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Lethbridge Herald Newspaper Archives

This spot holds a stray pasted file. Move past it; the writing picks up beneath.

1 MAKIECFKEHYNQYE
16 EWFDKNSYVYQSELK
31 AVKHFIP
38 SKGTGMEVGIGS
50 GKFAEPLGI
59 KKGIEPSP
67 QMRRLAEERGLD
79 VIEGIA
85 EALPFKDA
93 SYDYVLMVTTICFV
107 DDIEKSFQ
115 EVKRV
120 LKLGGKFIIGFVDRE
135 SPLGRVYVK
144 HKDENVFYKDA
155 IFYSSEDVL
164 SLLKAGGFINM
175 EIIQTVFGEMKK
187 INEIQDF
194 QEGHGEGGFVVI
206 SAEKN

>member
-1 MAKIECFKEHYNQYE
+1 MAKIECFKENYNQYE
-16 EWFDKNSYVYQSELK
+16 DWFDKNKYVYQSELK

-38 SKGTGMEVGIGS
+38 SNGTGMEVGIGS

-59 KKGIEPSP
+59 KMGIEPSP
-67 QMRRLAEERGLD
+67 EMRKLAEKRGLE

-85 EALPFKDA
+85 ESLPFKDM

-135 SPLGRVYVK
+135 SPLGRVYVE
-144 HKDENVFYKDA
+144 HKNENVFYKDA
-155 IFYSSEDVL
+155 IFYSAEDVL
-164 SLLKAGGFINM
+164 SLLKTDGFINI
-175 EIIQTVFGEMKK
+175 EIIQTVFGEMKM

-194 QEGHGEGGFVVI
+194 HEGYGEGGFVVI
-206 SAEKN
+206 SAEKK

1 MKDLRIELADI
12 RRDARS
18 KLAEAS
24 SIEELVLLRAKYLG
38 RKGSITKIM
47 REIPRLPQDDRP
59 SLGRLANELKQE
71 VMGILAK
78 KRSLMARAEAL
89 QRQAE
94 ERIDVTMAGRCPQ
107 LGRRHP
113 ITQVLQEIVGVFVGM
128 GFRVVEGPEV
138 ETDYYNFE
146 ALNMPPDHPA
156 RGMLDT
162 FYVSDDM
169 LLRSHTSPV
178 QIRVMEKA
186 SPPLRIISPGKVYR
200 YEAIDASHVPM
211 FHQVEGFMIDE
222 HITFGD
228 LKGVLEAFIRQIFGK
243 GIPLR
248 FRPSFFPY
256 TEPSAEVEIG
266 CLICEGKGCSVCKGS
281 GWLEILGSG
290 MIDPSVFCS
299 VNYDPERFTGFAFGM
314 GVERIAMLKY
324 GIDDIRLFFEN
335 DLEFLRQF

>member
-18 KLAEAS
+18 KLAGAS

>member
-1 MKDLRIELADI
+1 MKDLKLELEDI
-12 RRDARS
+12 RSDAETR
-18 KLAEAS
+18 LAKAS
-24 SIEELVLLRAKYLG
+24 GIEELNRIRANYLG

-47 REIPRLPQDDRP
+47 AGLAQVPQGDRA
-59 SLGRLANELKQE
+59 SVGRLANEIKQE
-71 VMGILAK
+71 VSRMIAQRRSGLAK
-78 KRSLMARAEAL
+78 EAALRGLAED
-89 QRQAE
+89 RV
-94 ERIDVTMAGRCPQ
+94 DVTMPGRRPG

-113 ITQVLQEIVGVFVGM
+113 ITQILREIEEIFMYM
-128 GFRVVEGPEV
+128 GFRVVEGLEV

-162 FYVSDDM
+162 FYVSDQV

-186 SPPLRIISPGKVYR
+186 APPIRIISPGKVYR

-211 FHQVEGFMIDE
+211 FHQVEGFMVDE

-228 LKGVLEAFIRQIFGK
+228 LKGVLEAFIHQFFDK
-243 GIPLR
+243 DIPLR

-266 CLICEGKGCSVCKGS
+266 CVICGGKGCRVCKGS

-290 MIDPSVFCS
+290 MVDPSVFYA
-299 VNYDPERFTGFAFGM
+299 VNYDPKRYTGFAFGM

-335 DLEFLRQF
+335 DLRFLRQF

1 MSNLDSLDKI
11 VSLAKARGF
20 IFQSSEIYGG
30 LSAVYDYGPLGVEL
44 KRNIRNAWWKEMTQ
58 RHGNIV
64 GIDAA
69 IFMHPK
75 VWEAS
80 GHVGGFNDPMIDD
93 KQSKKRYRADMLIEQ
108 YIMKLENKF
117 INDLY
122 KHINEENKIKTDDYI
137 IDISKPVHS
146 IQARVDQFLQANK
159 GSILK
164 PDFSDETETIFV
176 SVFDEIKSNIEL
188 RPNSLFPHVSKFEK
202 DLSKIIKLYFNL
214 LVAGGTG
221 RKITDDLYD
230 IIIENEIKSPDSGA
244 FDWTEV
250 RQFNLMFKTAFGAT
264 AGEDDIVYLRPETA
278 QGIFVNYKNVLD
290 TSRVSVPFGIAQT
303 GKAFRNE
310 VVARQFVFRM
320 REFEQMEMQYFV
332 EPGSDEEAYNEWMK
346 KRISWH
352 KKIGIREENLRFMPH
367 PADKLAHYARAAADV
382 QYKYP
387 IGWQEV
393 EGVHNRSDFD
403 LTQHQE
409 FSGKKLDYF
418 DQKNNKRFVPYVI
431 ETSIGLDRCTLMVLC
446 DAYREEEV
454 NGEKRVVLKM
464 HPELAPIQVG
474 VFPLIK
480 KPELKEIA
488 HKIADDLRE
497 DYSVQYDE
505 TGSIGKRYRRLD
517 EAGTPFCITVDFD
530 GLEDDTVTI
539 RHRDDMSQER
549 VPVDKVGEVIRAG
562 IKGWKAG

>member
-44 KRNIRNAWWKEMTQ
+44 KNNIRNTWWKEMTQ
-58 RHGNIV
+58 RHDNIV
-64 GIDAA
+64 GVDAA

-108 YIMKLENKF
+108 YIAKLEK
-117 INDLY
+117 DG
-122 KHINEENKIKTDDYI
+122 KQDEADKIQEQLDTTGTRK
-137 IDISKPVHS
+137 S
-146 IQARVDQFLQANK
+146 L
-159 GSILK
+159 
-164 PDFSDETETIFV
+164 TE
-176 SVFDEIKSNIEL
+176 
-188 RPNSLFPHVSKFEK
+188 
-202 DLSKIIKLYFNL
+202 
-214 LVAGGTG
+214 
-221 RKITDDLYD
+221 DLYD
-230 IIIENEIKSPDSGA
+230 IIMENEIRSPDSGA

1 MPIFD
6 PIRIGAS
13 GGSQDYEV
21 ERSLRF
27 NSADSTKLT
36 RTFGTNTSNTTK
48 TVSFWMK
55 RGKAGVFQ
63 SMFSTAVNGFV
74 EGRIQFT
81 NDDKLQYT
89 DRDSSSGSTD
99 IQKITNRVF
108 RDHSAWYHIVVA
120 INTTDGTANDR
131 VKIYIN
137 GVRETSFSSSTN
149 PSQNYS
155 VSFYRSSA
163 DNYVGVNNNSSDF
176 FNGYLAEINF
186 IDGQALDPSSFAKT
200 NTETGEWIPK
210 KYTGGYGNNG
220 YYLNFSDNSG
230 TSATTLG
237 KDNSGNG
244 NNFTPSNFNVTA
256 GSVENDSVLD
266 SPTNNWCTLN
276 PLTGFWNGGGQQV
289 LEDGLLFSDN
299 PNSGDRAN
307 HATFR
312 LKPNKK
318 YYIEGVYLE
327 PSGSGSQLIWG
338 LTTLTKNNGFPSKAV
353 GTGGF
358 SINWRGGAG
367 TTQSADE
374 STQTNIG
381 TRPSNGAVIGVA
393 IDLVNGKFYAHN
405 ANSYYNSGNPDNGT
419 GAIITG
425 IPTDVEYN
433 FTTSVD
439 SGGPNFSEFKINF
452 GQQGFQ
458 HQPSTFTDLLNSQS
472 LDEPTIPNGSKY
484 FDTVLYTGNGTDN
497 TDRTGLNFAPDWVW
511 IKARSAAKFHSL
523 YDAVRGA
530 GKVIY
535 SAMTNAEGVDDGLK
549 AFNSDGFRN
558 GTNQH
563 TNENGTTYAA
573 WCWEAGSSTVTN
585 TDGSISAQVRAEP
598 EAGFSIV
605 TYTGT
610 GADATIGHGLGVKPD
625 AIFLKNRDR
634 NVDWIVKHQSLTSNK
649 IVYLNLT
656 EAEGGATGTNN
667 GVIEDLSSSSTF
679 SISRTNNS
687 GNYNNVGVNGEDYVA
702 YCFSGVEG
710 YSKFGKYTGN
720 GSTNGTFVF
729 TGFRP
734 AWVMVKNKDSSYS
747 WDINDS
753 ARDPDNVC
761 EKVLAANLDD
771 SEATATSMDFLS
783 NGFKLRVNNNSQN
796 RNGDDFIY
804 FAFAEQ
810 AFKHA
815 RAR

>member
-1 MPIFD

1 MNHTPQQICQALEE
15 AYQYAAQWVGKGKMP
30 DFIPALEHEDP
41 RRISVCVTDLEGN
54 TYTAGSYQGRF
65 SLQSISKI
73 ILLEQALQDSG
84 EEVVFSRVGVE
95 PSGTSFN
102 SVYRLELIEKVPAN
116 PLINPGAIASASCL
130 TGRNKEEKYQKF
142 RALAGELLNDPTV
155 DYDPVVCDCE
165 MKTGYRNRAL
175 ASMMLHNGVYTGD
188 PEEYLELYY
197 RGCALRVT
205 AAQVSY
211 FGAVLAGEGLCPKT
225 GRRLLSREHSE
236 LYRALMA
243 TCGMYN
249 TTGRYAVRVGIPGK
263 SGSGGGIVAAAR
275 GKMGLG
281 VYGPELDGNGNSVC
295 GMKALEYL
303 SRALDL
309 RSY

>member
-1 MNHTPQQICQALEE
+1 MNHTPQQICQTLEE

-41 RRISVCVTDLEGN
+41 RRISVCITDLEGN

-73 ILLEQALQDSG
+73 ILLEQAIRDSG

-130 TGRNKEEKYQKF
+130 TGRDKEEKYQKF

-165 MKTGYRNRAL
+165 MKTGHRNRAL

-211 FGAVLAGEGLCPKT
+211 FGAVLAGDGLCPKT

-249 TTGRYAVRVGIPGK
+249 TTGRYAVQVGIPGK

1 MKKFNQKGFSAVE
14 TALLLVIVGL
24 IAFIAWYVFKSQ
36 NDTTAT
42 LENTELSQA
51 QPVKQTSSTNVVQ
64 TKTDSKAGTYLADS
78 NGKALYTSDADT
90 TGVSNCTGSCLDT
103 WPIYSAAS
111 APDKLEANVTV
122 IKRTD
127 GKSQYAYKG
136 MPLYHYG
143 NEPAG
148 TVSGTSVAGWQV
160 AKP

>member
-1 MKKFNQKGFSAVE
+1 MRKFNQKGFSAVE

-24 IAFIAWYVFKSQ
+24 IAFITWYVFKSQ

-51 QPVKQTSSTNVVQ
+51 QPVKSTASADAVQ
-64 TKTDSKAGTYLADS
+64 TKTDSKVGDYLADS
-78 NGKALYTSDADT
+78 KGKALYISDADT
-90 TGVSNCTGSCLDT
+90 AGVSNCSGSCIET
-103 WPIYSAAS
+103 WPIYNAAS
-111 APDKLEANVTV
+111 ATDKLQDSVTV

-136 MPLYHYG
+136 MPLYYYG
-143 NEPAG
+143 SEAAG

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Lethbridge Herald (Newspaper) - February 23, 1973, Lethbridge, Alberta Hews in brief Troops to remain OTTAWA (CP'i - Canada would like lo withdraw its p e a c e-keeping troops fi'om Cyprus, External Affairs Minister Mitchell Sharp said Thursday, but other countries have said such an action "would make the situation even more difficult." John Diefenbaker (PC-Prince Albert) said the Cana- 1 diaii troops have earned the ; right to be removed from the ' island and that the unrest there i now is worse than anytime in j the last six or seven years, i Mr. Sharp said Canada has i been urged by all countries con-! cerned to maintain troops in i Cyprus as a continued deterrent i to hostilities between Greeks I and Turks. Greek actress dies ATHENS (CP) - Greek ai>. She won her Oscar as best tress Katina Paxinou, 73, who | supporting actress for her por-won an academy award in 1943 1 died of cancer Thursday night. trayal of Pilar in the film For an Athens hospital official an- Whom The Bell Tolls from the nounccd. i novel by Ernest Hemingway. Trudeau gets invitation EDMONTON (CP) - Alberta Liberals have invited Prime Minister Trudeau to a provincial policy conference in Calgary, March 30 and 31, a spokesman said Thursday. The Alberta conference is to be followed by a western party policy conference in Vancouver, June 22-24. Alberta organizers said Liberal party leaders in all west-em provinces have been invited to attend their conference. Body returned to tomb ILE D'YEU, France (AP) -The coffin of Marshal Philippe Petain, the First World War hero turned Nazi collaborator, was lowered into its bleak tomb again today after a grave-snatching episode that could have an effect on next month's French legislative elections. Stolen Sunday from this windswept island off the coast of Brittany, the coffin was found Wednesday in a garage near Paris and flown here in a military aircraft. Then, behind a procession of veterans carrying the French tricolor, it was borne in a hearse to Hie tomb. Four killed in blast AUSTIN, Tex. (AP) - A scries of thundering explosions in a liquid petroleum pipeline sent flames shooting hundreds of feet into the air and killed at least four persons, authorities reported early today. Others were Injured. Two automobiles and a truck on a nearby roadway were destroyed by the blast 10 miles southeast of here. Four persons were brought to hospital here with burns. Plane flies wrong flag KHARTOUM (AP) - Princess Anne's two-day goodwill visit to Sudan has gotten off to an embarrassing start. On its arrival Thursday night from Ethiopia, the princess's plane was flying the wrong Sudanese flag-a three-color one discarded after the revolution of May, 1969. The princess was greeted at the airport by the British ambassador to Sudan and by Sudanese foreign minister Mansour Khalid. She was to dine with President Jaafar el Nimeiri later in the evening. Trade seminars planned OTTAWA (CP) - Department of industry, trade and commerce seminars will be held in Toronto, Moncton, Halifax, Quebec City, Montreal, Winnipeg, Saskatoon, Calgary and Vancouver between Feb. 27 and March 30. Products under discussion will include education material and equipment, food products,     4 4 4 4 ^ ^8-2702-327-3610 ^ SAND GRAVEL ASPHALT T0LLESTRUP SAND AND GRAVEL Construction Co. Ltd. PHONE auto parts, mining equipment, farm machinery, telecommunications equipment, oil and gas equipment and forest industries. Deaths By THE CANADIAN PRESS Rome-Enrico Minio, 67, former Communist senator and a vice-president of the Association of Former Paliamentarians, hanged himself in his downtown office. Brookfield, Wis.-Charles K. Clarke, 45, advertising director and a vice-president of The Journal Co., publisher of the Milwaukee Journal and Milwaukee Sentinel, in a traffic accident. Montreal - Claude Melancon, 78, former public relations official, author and journalist. Diary of Lieut. Col. G. A. French. Officer Commanding N.W.M. Police 1874. � THURSDAY 16th: Left at 7 a.m. Camped at coulee half-way to Turtle Mountain Depot. No wood. Land not so good as hitherto, grass short and stunted. Arrived at the Depot at 8 p.m. Several more ox carts broke down. ? * * Would you like to be able to follow the N.W.M.P. march west with the help of a map? Our students are just completing a map which shows each night's stop as well as points of interest mentioned in the diary. Send 25c to N.W.M.P. Project, Hamilton Junior High, Lethbridge. Hoyt's Congratulates . . . the students of Hamilton Junior High on their retracing of this Trek of the N.W.M.P. You always do better at . . . Hoyt'sl SUPER SPECIAL! Mattell Zoom It Fun Game Indoors or Outdoors. Regular $3.98 SPECIAL $2.98 Call Sporting Goods 327-5767 Taking a look A Canadan officer, second from right, with the International Commission for Control and Supervisor!, hands a North Vietnamese Army officer his binoculars to look across the Thach Han River at Quang Tri, where a large number of Viet Ceng and North Vietnamese POW's were released by the South Vietnamese recently. At left is a Viet Cong officer. B.C. warned offer needed in oil pipeline scrapping VICTORIA (CP) - Liberal Leader David Anderson warn-de Premier Dave Barrett Thursday that if he wants the shipment of oil down British Columbia's coastline stopped he will have to be prepared to give up something in return. Referring to the premier's efforts to have direct talks with the U.S. government on the question of the Trans-Alaska pipeline, Ma-. Anderson said discussion about the pipeline and the consequent shipping of oil in tankers down the coast is beyond the stage of simply recording objections. Mr. Anderson said if the premier is going to Washington, Socreds By JEAN-GUV CARRIER OTTAWA (CP) - An attempt by Social Credit to topple the minority Liberal government was easily blocked Thursday Poison gas use studied by Churchill LONDON (CP) - Winston Churchill considered using germ warfare as well as poison gas in the Second World War but was advised against it by his chiefs of staff, says a British military historian. . Yorkshire-born Roger Parkinson, now completing a trilogy on the 1939-45 conflict, said in an interview that in 1942 and 1944 Churchill asked the chiefs of staff to study the feasibility of using mustard and phosgene gas. Such weapons had been outlawed by the Geneva protocol of 1925 and Britain's formal position was to use them only in retaliation. The first occasion when Churchill raised the subject was during the planning of Operation Ajax, designed to force the Germans out of Norway. The second was after the 1944 Allied landings in Normandy, when British military planners feared an entrenched stalemate similar to the First World War. Both times, the defence committee in London advised against it on military grounds. On the latter occasion they feared gas retaliation against Allied troops in Normandy, including Canadians, and possibly gas-laden rockets aimed at London. night by an alliance of all other parties in the Commons., A phalanx of 236 Liberal, Conservative and NDP members easily subdued the 13 Social Credit members in the House, crushing their sub-amendment to a government motion asking the Commons to accept the federal budget for 1973-74 presented Monday. Its passage would have altered a Conservative non-confidence amendment that comes to a vote Monday. The main motion will be voted on Wednesday. A defeat on the budget would topple the government, but the New Democratic Party, with the balance of power in the House, has indicated it will support the government. The Liberals have 109 seats, the Conservatives 107, NDP 31, Social Credit 15, and there are two independent members. On Thursday, second day of the six-day debate on the budget, the Conservatives loosed their fiercer critics. OUT OF TOUCH Financial critic James Gilles (Toronto Don Valley) described the shortcomings he sees in the budget and how the Conservatives would do it better. Liberal economic policies are "not in touch with what is happening in the world," he said. "This budget could have been written in 1952 or 1962 or 1972." The budget is intended to stimulate the economy by increased foreign trade, investment and inventory buildup, Mr. Gillies said. But the growth of trade blocs, tariffs and most importantly the devaluation of the U.S. dollar made it total folly to depend upon increased trade to reduce unemployment. D.C. he should be prepared to answer some very tough questions as to just what Canada and the province is willing to offer in return for having the Trans-Alaska pipeline scrapped. The premier will be asked such questions as whether or not he agrees with the proposal for a pipeline down the Mac-Kenzie Valley from Alaska through Canada to the U.S., he said. The premier will also be asked whether he would like to see such a pipeline 51 per cent Canadian owned or controlled as is the federal government's position. . Mi". Anderson said lie personally does not feel the federal government can require either Canadian ownership or a percentage of Canadian control over a pipeline that is essentially linking two U.S. points. CHIDED The Liberal leader also chadded Mir. Barrett for seemingly switching his viewpoint on the Trans-Alaska pipeline from apparent belief that it was inevitable to a feeling that it could be defeated. Mr. Barrett had said last year and in January during a visit to Washington state that -it was inevitable that there would be large tankers moving oil from Alaska to the U.S. down the B.C. coast. The premier seems to have changed this position now since he is seeking political representation in Washington to f'i*ht the pipeline, Mr. Anderson said. Former premier dies at 57 MONTREAL (CP) - The heart problems that troubled and shortened the political career of Jean-Jacques Bertrand caught up with the former Quebec premier Thursday despite major open-heart surgery to save his life. Mr. Bertrand, 57, Union Na-tionale premier from Sept. 26, 1968 until April, 1970, died Thursday after a two-hour operation earlier in the day and six-hours of surgery Wednesday. Mr. Bertrand will be buried Sunday in the Eastern Townships community of Cow-ansville. Leflhbridge Community College Harlequin Players Present You're A Good Man, Charlie Brown A Two Act Musical Comedy Featuring all the famous characters from the SchuJtz Cartoon 'PATTY' - 'LUCY' - 'SCHROEDER' - 'LINUS' - 'SNOOPY' and 'CHARLIE BROWN' One day in the event filled life of Charlie Brown YATES MEMORIAL CENTRE THURSDAY, FRIDAY, SATURDAY, MARCH 1-2-3 EVENINGS AT 8:00 P.M. - MATINEE SATURDAY 2:00 P.M. Tickets On Sale at LEISTER'S MUSIC, 4th Ave. ALL TICKETS $1.00" One injured in pipeline explosion SPARWOOD (CP) - One person suffered minor injuries in an explosion touched off when a bulldozer ripped into a natural gas pipeline Thursday afternoon. The explosion occurred at the Cominco Ltd.'s fording coal mine site 40 miles north of here, near the Alberta-British Columbia border in southeastern B.C. Both the bulldozer and a front-end loader were destroyed in the blast. The line, operated by Columbia Natural Gas, was the main line to Cominco's coal mine. Mine operations have been suspended until the line is repaired. No estimate has been given on how long this will take. John Miller, 43, of Elkford is in satisfactory condition today in the Fernie Memorial Hospital suffering severe facial burns. The gas line had not been repaired by 10 a.m. today and the mine buildings were without heat. The explosion took place in an open area below the mine and didn't affect any buildings, MP to seek change in dress rule OTTAWA (CP) -He hasn't gone on the warpath over the issue, but Conservative MP Joe Clark (Rocky Mountain) is a little concerned that three Indian constituents of his were barred from the Commons visitors' gallery Thursday for wearing "improper dress." The three, Chief Jim Day-chief, Lawrence Mackinaw and Jerry Strawberry of the Mackinaw band in Alberta, had lunch with Mr. Clark in the parliamentary restaurant, then went down to the gallery to watch the action in the Commons. Mr. Clark left them at the door, went down to his seat, looked up and couldn't find them. He said he learned later that Commons security guards would not let them enter because they were wearing "the casual style clothes that are their tradition." Mr. Clark said in an interview he intends to protest the incident to the Speaker of the House and suggest changes in the Commons dress rule, wlrich "seems to constitute a clear kind of prejudice." Mr. Clark said all three men would have worn shirts and ties had they known it was the rule. Two of the men were wearing Indian-style bead ties and all had open-necked shirts. Mr. Clark pointed out that dignitaries from other countries visiting Parliament often wear dress consistant with customs in their homeland and do not always conform to Canadian sliirl-and-tie styles. j Sharp to attend world meet on Vietnam peace By JOHN HAY OTTAWA (CP) - External Affairs Minister Mitchell Sharp flies to Paris tonight for the international conference that is purported to guarantee the peace in Vietnam. But informed observers expect little more from the meeting than a rubber stamp on the Jan. 27 ceasefire agreement. Mr. Sharp said Thursday he seeks a single specific from the conference-establishment of "a continuing political authority" that would be responsible for the peace settlement. That authority, he said, is an absolute requirement for Canadian participation on the International Commission of Control and Supervision beyond the initial 60-day government commitment that ends next month. It is unlikely the conference, which starts Monday, will agree to Canada's first choice for that authority, the Security Council of the United Nations, Mr_ Sharp said. But he did not know whether it would accede to the second choice-UN Secretary-General Kurt Waldheim. COMMITTEE OKAY Officials have indicated Canada also would accept a continuing committee of the conference, to which the supervisory commission could report. Mr. Sharp said he would make no commitment at the conference to maintain Canadian involvement on the commission beyond the 60-day limit. "I should think that will not be decided until before mid-March." Officials said "it is pointless" for the supervisory commission to report ceasefire violations only to the parties to the true e-Saigan, Washington, Hanoi and the;- Viet Cong. They see the commission as a fire alarm, with authority needed at the other end to hear the warning bells. Meantime, the external affaire department announced dissolution of the 19-year-old International Control Commission in Vietnam-considered a model of how not to supervise a truce. Co-ed charged YOUNGSTOWN, Ohio (AP) -A 22-year-old Southern University co-ed was charged Thursday with atternpting to murder a new-born bnby girl found jammed in a tdlet on a jetliner here. The infant was reported in "fine shape" at Warren General Hospital. FBI agents said the woman- who allegedly gave birth to the child aboard the United Airlines jet Monday and identified as Betty Jean Anderson of Garys-ville, La. was released on $5,000 bond. Hot chocolate GENOA, Italy (Reuter) - Thousands of Easter eggs turned into streams of molten chocolate when fire swept a chocolate factory here, causing 10-millton lire ($16,800) damage. GENERA IARM SUPPU Weather and road report SUNRISE SATURDAY SUNSET 6:05 Jl 1 Lethbridge ...... G3 Pincher Creek ... .60 Medicine Hat.....56 Edmonton.......43. Grande Prairie .... 38 Banff...........53 Calgary..........49 Victoria ...... ... 52 Penticton........47 Prince George - 43 Kamloops.......43 Vancouver....... . 58 Saskatoon....... .39 Regina..........46 Winnipeg...... ..35 Toronto..........28 Ottawa ...........26 Montreal........30 St. John's........39 Halifax..........39 Cbarlottetown ... .33 Fredericton ......38 Chicaeo..........35 New York........43 Miami......... .68 Los Angeles ... ... 70 Las Vegas....... 55 Phoenix......... 61 Rome...........59 Paris...........46 London......... . 50 Berlin...........39 7:25 . Pre 27 .. 36 .. 12 '.. 20 .. 25 ... 24 .. 33 28 ... 21 .. 27 .. 36 .. 12 .. 23 .. 1 .. 3 .. 6 ... 18 .04 31 2.29 27 .10 26 .02 25 .03 29 .. 25 .. 52 .. 55 ... 43 .. 52 .01 41 39 39 34 Amsterdam ......41 34 .. Moscow......... 32 30 .. Stockholm.......25 18 .. Tokyo........... 64 41 ..' FORECAST: Lclhbridgc-Medicinc Hat - Sunny today. Winds NW 15 becoming gusty by noon. Highs 40-15. Lows 25-30, Mainly sunny Saturday. Highs near 40t Calgary - Sunny today becoming cloudy this evening. Highs today 35-40. Lows 15-20. Cloudy periods Saturday, highs 30-35. Columbia-Kootcnay - Today and Saturday: Mostly sunny except a few cloudy periods in the morning in some valleys. Highs both days near 40. Lows tonight near 20. MONTANA East of Continental Divide - Fair and mild today. Partly cloudy and colder most sections Saturday. Highs today 45 to 55. Lows tonight 15 to 25. Highs Saturday 35 to 45 north 40s south. West of Continental Divide - Partly cloudy today. Cloudy tonight and Saturday. Highs both days 35 to 45. Lows tonight 15 to 25. See The Complete Line Of 1973 TOYOTAS On Display Indoo.s THURSDAY, FRIDAY & SATURDAY See Page 26 of Friday's Paper For Complete Details TOYOTA TRAVEL CENTRE Coutts Highway Phone 327-3165 OFFICIAL AS OF 9:00 A.M. TODAY COURTESY OF AMA All highways in the Lethbridge district are bare and dry and in good winter condition. Highway 1, Trans Canada Highway, Calgary to Revel-stoke is mainly bare with occasional slippery sections. Banff-Radium and Banff-Jasper highways are in good winter driving condition with a few slippery sections. Motorists are reminded that snow tires or properly fitting chains are mandatory in all national parks and on ski access roads. PORTS OF ENTRY (Opening and Closing Times): Coutts 24 hours; Carway 9 a.m. to 6 p.m.; Del Bonita 9 a.m. to 6 p.m.; Rooseville, B.C. 9 a.m. to 6 p.m.; Kingsgate, B.C.; 24 hours; PorthiU Rykerts ft a.m to midnight; Chief Mountain dosed; Wildborse, 8 a.m. to 5 p.m. ;